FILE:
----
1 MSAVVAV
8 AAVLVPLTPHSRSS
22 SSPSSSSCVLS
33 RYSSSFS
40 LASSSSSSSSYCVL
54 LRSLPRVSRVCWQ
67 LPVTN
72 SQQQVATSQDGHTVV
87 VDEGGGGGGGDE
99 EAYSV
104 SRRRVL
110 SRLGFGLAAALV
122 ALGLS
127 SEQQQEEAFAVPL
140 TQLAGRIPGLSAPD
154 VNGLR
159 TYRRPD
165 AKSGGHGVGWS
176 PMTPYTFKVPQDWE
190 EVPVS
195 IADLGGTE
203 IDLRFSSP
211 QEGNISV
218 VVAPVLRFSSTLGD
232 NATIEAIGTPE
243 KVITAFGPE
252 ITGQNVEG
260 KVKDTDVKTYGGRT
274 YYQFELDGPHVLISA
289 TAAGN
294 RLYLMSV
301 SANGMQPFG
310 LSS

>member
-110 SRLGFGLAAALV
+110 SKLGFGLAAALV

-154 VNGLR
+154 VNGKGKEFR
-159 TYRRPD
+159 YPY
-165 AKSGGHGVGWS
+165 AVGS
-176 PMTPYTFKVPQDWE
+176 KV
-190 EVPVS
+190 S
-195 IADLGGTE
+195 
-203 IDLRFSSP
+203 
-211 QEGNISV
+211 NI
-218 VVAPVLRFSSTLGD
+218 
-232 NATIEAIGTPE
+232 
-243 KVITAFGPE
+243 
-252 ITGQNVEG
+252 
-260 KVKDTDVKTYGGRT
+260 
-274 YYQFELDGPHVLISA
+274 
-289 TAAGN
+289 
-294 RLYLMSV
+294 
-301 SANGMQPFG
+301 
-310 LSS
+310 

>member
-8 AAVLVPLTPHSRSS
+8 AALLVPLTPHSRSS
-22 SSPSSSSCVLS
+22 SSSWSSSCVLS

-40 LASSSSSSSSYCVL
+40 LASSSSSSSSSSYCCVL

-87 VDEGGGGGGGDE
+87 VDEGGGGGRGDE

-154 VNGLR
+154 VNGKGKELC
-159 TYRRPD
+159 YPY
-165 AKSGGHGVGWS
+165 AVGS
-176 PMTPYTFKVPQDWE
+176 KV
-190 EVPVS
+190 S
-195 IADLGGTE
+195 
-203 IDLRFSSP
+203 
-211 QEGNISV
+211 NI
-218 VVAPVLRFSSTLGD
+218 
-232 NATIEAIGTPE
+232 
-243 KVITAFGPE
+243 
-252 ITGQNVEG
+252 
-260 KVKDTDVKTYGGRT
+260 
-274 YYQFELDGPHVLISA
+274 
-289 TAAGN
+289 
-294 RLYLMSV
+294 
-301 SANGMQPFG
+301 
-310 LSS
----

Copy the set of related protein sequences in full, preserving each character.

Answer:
1 MSAVVAV
8 AAVLVPLTPHSRSS
22 SSPSSSSCVLS
33 RYSSSFS
40 LASSSSSSSSYCVL
54 LRSLPRVSRVCWQ
67 LPVTN
72 SQQQVATSQDGHTVV
87 VDEGGGGGGGDE
99 EAYSV
104 SRRRVL
110 SRLGFGLAAALV
122 ALGLS
127 SEQQQEEAFAVPL
140 TQLAGRIPGLSAPD
154 VNGLR
159 TYRRPD
165 AKSGGHGVGWS
176 PMTPYTFKVPQDWE
190 EVPVS
195 IADLGGTE
203 IDLRFSSP
211 QEGNISV
218 VVAPVLRFSSTLGD
232 NATIEAIGTPE
243 KVITAFGPE
252 ITGQNVEG
260 KVKDTDVKTYGGRT
274 YYQFELDGPHVLISA
289 TAAGN
294 RLYLMSV
301 SANGMQPFG
310 LSS

>member
-110 SRLGFGLAAALV
+110 SKLGFGLAAALV

-154 VNGLR
+154 VNGKGKEFR
-159 TYRRPD
+159 YPY
-165 AKSGGHGVGWS
+165 AVGS
-176 PMTPYTFKVPQDWE
+176 KV
-190 EVPVS
+190 S
-195 IADLGGTE
+195 
-203 IDLRFSSP
+203 
-211 QEGNISV
+211 NI
-218 VVAPVLRFSSTLGD
+218 
-232 NATIEAIGTPE
+232 
-243 KVITAFGPE
+243 
-252 ITGQNVEG
+252 
-260 KVKDTDVKTYGGRT
+260 
-274 YYQFELDGPHVLISA
+274 
-289 TAAGN
+289 
-294 RLYLMSV
+294 
-301 SANGMQPFG
+301 
-310 LSS
+310 

>member
-8 AAVLVPLTPHSRSS
+8 AALLVPLTPHSRSS
-22 SSPSSSSCVLS
+22 SSSWSSSCVLS

-40 LASSSSSSSSYCVL
+40 LASSSSSSSSSSYCCVL

-87 VDEGGGGGGGDE
+87 VDEGGGGGRGDE

-154 VNGLR
+154 VNGKGKELC
-159 TYRRPD
+159 YPY
-165 AKSGGHGVGWS
+165 AVGS
-176 PMTPYTFKVPQDWE
+176 KV
-190 EVPVS
+190 S
-195 IADLGGTE
+195 
-203 IDLRFSSP
+203 
-211 QEGNISV
+211 NI
-218 VVAPVLRFSSTLGD
+218 
-232 NATIEAIGTPE
+232 
-243 KVITAFGPE
+243 
-252 ITGQNVEG
+252 
-260 KVKDTDVKTYGGRT
+260 
-274 YYQFELDGPHVLISA
+274 
-289 TAAGN
+289 
-294 RLYLMSV
+294 
-301 SANGMQPFG
+301 
-310 LSS